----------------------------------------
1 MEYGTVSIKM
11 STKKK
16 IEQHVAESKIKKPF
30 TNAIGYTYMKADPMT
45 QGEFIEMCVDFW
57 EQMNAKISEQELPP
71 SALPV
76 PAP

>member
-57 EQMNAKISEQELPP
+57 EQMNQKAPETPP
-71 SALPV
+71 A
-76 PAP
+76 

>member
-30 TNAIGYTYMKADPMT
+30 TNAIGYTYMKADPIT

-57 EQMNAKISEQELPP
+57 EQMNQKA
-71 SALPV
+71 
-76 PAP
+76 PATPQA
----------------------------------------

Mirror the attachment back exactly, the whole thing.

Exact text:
1 MEYGTVSIKM
11 STKKK
16 IEQHVAESKIKKPF
30 TNAIGYTYMKADPMT
45 QGEFIEMCVDFW
57 EQMNAKISEQELPP
71 SALPV
76 PAP

>member
-57 EQMNAKISEQELPP
+57 EQMNQKAPETPP
-71 SALPV
+71 A
-76 PAP
+76 

>member
-30 TNAIGYTYMKADPMT
+30 TNAIGYTYMKADPIT

-57 EQMNAKISEQELPP
+57 EQMNQKA
-71 SALPV
+71 
-76 PAP
+76 PATPQA